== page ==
• Sun
  • Sep 21, 2014
  • Updated: 10:20pm
SportOther Sport
BASEBALL

At long last, a confession of sorts from Ryan Braun

Former MVP admits taking banned substances, but doesn't reveal who provided them, what they were or if he knew they were tainted

PUBLISHED : Friday, 23 August, 2013, 8:45am
UPDATED : Saturday, 24 August, 2013, 5:38am

Ryan Braun has finally admitted taking performance-enhancing drugs - but his confession is missing several key details.

A month after suddenly abandoning his claims of innocence and accepting a 65-game suspension from Major League Baseball, the Milwaukee Brewers slugger admitted he took a cream and a lozenge containing banned substances while rehabilitating an injury during his 2011 NL MVP season.

In a statement released by the Brewers, Braun took responsibility for his actions. He also apologised to many people, including the sample collector he castigated after an arbitrator overturned the outfielder's suspension from a 2011 positive test.

"I have no one to blame but myself. I know that over the last year and a half I made some serious mistakes, both in the information I failed to share during my arbitration hearing and the comments I made to the press afterwards," Braun said. "I have disappointed the people closest to me."

Still, the five-time All-Star's lengthy act of self-reproach doesn't say who gave him the PEDs or where they came from; he doesn't reveal the banned substance in the products; he doesn't say if he knew the cream and lozenge were tainted at the time he took them.

I have no one to blame but myself ... I made some serious mistakes, both in the information I failed to share during my arbitration hearing and the comments I made to the press afterwards

"To me, it doesn't really matter what they say. Let's lay down the penalties and move on," San Francisco Giants manager Bruce Bochy said.

On July 22, Braun agreed to a suspension resulting from Major League Baseball's investigation of the now-closed Biogenesis of America anti-ageing clinic, which was accused of providing banned substances to players.

At that time he acknowledged only that he made "mistakes," leaving people, including Brewers owner Mark Attanasio, wanting more.

Still tied to Milwaukee for at least seven more years and US$117 million (HK950), Braun also sent a separate letter of apology to Brewers fans.

Braun was the first of 14 players disciplined this year as a result of the Biogenesis probe. Twelve accepted 50-game penalties, including a trio of All-Stars: Texas outfielder Nelson Cruz, Detroit shortstop Jhonny Peralta and San Diego shortstop Everth Cabrera.

Yankees third baseman Alex Rodriguez is appealing his 211-game penalty, assessed for violations of the drug program and labour contract. In his initial meeting with MLB investigators to discuss Biogenesis, Braun declined to answer questions. But in the statement, he said he initiated a second session with MLB during which he admitted his guilt and began discussing a penalty.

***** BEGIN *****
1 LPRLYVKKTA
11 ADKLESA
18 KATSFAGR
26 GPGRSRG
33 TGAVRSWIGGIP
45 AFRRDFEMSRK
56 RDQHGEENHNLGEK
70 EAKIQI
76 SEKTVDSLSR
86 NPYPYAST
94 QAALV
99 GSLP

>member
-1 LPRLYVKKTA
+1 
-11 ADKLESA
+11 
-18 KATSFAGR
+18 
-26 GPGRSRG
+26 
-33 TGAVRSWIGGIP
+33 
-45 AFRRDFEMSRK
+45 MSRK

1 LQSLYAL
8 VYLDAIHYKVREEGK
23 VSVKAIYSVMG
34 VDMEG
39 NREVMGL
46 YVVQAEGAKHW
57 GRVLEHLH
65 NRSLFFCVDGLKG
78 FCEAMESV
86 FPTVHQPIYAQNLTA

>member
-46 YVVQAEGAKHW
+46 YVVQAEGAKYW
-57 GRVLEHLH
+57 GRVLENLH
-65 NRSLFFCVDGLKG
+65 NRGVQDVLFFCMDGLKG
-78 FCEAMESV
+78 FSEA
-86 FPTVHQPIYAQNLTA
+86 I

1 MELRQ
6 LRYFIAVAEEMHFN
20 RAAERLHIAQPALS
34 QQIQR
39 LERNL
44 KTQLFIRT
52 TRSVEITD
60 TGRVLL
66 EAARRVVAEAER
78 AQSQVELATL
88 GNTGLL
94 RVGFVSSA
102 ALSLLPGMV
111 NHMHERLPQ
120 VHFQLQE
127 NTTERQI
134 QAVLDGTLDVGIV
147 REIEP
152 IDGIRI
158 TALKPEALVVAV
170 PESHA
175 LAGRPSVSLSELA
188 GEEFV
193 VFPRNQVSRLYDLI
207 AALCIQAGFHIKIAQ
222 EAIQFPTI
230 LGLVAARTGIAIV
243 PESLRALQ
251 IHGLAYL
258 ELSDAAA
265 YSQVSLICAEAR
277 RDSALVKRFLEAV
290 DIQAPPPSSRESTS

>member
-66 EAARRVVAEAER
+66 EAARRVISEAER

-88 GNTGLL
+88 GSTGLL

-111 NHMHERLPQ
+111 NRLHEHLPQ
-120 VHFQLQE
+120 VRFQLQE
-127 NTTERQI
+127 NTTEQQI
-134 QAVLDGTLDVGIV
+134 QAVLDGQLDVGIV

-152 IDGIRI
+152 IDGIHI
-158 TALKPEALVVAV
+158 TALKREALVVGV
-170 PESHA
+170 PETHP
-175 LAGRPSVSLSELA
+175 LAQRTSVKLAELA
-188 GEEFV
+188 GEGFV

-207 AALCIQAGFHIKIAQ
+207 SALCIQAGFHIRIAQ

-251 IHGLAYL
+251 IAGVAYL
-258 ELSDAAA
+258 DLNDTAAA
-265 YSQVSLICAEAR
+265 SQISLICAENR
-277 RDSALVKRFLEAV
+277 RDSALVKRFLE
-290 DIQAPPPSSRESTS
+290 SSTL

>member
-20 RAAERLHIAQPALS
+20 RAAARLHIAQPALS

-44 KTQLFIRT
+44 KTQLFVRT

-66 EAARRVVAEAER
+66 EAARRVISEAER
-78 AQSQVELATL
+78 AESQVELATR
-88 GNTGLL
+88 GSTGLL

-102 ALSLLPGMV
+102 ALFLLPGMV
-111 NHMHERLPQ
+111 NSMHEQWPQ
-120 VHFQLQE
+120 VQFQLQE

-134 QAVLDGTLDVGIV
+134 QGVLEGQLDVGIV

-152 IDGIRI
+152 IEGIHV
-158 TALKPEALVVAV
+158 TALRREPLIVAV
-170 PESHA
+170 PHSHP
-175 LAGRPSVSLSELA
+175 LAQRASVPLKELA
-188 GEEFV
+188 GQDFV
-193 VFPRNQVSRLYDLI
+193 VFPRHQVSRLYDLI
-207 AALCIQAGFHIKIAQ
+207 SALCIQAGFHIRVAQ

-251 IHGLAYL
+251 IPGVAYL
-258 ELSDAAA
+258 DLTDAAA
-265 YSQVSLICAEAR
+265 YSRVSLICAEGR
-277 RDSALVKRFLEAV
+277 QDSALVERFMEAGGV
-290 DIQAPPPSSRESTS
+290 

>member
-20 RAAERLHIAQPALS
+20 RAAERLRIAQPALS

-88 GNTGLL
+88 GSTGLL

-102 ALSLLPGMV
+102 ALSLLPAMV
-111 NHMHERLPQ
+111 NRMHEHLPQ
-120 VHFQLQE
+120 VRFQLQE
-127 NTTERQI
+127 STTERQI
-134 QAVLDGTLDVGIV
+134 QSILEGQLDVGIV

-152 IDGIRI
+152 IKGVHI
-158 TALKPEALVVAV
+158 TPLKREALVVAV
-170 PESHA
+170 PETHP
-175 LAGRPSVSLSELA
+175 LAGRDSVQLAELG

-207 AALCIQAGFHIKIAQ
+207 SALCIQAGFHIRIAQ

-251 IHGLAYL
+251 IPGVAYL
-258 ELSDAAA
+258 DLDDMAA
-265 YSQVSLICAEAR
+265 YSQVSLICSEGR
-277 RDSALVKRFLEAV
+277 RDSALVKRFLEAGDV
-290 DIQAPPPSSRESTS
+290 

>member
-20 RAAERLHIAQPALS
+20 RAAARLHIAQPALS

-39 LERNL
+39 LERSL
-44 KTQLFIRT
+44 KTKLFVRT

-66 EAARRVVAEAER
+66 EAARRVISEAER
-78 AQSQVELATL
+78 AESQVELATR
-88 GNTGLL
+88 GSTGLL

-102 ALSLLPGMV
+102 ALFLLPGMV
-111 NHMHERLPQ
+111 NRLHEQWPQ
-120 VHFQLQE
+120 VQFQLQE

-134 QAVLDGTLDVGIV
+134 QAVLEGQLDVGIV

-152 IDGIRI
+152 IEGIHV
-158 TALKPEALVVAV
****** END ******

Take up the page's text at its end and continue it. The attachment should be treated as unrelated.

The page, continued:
"After my interview with MLB in late June of this year, I came to the realization that it was time to come to grips with the truth," Braun said.

"I was never presented with baseball's evidence against me, but I didn't need to be, because I knew what I had done."

Braun's urine tested positive for elevated testosterone from a sample collected on Saturday, October 1, 2011, after Milwaukee's NL division series opener against Arizona.

The drug collector, Dino Laurenzi Jnr, stored the samples from Braun and two other players at home and dropped them off at a Federal Express office on the Monday, rather than send them immediately, as specified in baseball's drug collection rules.

The players' association argued that the specimen was handled improperly, and arbitrator Shyam Das overturned the discipline on February 23 last year.

During a news conference the following day on the field at Milwaukee's spring training stadium in Phoenix, Braun proclaimed he had been vindicated and questioned Laurenzi's methods. A week later Braun's lawyer criticized Laurenzi when the collector defended himself.

After he accepted his suspension - 50 games for the drug infraction and 15 games for his conduct at the time of the grievance - Braun was heavily criticised by players around the major leagues.

"I thought this whole thing has been despicable on his part," Detroit pitcher Max Scherzer said then. "When he did get caught, he never came clean. He tried to question the ability of the collector when he was caught red-handed. So that's why the whole Braun situation, there is so much player outrage toward him."

Share

Related topics

More on this story

24 Jul 2013 - 11:04am

For unlimited access to:

SCMP.com SCMP Tablet Edition SCMP Mobile Edition 10-year news archive
 
 

 

 
 
 
 
 

Login

SCMP.com Account

or